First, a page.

The legendary Doolittle Raid on Japan was remembered over the weekend
when three of the last four survivors, all of them in their nineties, gathered for one last hurrah and a final toast at a wreath laying ceremony at the US Air Force's National Museum in Dayton, Ohio.
During what was described as the "final reunion," the three veterans came together Saturday to remember their fallen comrades and reminisce about one of the most daring and celebrated U.S. raids of World War II. The ceremony was webcast live to the family members of those involved in the raid as well as dignitaries.
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"Gentlemen, I propose a toast to those we lost on the mission, and those who have passed away since: thank you very much and may they rest in peace," 98-year-old Richard Cole toasted to his fellow vets as he rose a goblet of cognac in the air, the AFP reported
Cole was a co-pilot to Lieutenant Colonel Jimmy Doolittle, who led the raid. Doolittle, who earned the Medal of Honor for his valor and leadership as commander during the April 1942 raid, died in 1993 at the age of 96.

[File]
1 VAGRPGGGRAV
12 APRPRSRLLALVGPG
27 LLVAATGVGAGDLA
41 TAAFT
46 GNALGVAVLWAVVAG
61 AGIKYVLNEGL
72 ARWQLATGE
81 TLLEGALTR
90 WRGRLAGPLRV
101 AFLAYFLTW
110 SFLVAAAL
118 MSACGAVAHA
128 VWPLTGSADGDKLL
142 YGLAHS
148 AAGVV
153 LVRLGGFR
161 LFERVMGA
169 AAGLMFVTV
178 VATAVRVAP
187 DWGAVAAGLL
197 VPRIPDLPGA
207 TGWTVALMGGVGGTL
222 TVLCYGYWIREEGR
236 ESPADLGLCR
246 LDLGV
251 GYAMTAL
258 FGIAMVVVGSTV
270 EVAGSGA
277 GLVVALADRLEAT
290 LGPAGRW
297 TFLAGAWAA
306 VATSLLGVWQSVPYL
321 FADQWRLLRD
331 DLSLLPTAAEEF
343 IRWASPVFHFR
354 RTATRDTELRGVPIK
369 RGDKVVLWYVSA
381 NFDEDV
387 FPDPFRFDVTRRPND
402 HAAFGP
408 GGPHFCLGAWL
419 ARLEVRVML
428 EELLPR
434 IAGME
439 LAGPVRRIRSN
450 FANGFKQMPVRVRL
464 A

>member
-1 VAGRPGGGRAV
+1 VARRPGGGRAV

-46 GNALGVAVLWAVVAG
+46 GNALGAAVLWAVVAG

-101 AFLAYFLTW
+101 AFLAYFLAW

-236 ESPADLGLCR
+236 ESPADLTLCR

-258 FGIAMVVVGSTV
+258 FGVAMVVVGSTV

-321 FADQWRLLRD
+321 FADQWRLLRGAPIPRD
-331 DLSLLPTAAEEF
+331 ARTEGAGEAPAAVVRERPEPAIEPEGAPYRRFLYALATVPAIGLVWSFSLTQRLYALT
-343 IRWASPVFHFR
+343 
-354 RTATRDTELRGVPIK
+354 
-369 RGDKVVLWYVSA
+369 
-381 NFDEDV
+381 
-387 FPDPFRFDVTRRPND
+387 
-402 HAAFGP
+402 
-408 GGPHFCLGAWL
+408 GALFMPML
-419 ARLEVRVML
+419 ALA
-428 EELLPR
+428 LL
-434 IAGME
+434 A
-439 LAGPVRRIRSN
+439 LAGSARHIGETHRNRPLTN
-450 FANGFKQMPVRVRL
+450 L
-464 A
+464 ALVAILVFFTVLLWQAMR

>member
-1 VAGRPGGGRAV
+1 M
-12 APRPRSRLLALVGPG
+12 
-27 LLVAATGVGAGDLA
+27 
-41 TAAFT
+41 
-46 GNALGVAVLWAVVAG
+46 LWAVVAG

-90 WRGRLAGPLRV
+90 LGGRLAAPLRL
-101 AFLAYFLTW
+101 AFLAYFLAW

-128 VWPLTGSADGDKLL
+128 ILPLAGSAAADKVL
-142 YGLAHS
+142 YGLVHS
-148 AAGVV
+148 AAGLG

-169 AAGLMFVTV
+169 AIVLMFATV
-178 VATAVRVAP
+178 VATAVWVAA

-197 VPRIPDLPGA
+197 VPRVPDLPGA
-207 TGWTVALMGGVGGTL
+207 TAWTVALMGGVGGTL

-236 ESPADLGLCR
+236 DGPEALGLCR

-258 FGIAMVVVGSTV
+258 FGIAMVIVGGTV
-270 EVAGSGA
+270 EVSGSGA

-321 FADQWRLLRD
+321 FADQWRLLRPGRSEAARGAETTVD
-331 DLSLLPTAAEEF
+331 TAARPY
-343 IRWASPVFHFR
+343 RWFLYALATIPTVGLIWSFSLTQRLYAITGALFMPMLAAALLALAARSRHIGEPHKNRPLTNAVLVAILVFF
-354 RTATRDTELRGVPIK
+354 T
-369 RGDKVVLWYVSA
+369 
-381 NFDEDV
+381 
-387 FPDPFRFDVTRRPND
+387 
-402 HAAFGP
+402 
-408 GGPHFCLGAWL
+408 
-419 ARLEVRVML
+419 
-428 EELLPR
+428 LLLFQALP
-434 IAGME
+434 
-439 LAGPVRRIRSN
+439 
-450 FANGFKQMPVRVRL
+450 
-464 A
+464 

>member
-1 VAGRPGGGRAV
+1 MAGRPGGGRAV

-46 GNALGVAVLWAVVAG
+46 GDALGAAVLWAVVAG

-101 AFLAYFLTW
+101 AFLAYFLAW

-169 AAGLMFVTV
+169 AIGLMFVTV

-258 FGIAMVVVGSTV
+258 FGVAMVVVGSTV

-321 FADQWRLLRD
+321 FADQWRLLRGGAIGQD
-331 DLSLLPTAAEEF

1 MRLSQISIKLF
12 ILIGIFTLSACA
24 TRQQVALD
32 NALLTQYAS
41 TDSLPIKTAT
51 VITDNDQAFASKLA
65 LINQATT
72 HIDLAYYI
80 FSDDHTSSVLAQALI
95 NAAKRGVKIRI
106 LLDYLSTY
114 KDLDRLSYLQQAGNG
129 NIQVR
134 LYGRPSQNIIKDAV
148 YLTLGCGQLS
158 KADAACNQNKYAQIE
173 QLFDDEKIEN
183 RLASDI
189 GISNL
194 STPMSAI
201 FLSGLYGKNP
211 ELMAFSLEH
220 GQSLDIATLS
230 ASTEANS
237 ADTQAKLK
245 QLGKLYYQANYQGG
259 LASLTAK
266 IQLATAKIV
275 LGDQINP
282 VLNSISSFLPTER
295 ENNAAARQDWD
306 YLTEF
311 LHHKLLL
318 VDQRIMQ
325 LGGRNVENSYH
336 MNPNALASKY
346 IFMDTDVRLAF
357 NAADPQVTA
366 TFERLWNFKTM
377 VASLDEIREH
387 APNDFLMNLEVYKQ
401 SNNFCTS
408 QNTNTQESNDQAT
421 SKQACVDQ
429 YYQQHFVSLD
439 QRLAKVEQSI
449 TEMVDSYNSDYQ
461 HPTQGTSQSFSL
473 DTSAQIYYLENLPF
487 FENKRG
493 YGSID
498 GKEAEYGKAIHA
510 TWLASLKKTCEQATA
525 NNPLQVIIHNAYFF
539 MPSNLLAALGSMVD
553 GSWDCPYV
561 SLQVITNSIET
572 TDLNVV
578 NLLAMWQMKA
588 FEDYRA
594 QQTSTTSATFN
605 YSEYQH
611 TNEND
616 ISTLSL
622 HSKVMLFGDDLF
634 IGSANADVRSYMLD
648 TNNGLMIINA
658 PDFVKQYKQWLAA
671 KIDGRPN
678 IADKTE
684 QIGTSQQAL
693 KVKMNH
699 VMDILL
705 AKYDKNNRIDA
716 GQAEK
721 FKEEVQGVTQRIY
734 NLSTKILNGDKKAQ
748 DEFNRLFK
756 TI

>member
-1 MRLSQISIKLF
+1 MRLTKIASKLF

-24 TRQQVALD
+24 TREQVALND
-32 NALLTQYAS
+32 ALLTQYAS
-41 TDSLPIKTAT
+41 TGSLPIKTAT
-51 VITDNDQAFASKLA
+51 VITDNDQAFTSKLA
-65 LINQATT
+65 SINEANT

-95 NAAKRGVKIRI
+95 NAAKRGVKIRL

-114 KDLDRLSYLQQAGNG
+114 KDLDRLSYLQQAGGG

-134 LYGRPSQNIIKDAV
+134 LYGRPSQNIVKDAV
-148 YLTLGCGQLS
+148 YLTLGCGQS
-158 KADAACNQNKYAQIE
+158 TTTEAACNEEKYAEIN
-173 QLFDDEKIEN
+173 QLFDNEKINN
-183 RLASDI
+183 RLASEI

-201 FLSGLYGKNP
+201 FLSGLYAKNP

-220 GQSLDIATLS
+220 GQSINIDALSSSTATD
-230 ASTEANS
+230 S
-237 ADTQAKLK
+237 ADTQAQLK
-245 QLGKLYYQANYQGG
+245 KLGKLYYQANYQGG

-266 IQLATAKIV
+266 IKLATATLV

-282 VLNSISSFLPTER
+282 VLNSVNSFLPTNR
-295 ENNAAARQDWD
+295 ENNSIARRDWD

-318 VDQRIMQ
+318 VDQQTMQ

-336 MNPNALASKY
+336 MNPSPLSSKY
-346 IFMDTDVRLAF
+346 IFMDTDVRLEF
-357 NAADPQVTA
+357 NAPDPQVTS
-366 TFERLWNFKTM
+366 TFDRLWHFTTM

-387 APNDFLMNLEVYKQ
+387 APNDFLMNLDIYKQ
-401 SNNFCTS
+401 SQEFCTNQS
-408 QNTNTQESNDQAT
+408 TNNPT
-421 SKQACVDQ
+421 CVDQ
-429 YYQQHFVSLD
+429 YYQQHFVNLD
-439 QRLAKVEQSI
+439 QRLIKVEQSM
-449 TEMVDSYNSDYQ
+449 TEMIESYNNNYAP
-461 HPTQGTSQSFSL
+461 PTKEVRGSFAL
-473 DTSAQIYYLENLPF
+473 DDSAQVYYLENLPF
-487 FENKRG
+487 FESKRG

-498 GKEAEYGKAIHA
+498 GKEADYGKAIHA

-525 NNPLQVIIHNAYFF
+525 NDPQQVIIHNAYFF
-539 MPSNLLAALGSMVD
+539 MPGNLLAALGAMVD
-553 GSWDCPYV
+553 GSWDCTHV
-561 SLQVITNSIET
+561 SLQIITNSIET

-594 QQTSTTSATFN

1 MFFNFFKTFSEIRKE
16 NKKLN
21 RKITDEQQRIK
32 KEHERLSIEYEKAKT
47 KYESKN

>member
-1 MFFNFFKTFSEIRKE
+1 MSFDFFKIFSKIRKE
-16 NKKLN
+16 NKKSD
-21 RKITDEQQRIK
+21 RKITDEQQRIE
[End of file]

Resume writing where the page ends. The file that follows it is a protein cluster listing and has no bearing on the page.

The Doolittle raid, which consisted of some 80 men, was the first time the U.S. had struck Japanese soil in the war. It was seen as a response to the devastating attack on Pearl Harbor and effectively bolstered U.S. morale.
The mission started aboard the USS Hornet aircraft carrier in the Pacific Ocean where a team of B52s set out to hit Tokyo.
Cole told the AFP in a phone interview that once he and the other volunteers learned the target of the top-secret mission there was "a lot of jubilation, but then it became kind of quiet because people were realizing what they were going to be doing."
According to Cole, the attack was the easy part of the mission. The storm they encountered after the bombing and forced parachute over China was the "scariest time" of the operation.
"There you are in an airplane over a land you are not familiar with, under a big weather front, very active with lots of rain, with thunderstorms and lots of lightning and you are going to jump out," Cole said. "There are lots of questions that are going through your mind."
Two pilots died when their planes gave out and crashed into the Pacific Ocean, while another eight were captured by the Japanese who killed them via firing squads.
The remaining survivors were able to make their way to U.S., the AFP reported.
All the B-25s flown in the raid were lost. The pilots had flown the planes as far into China as they could until they ran out of gas. They reportedly had not had enough gas to reach their targeted destination points in China.
More than two years passed before a U.S. aircraft bombed Japan again.
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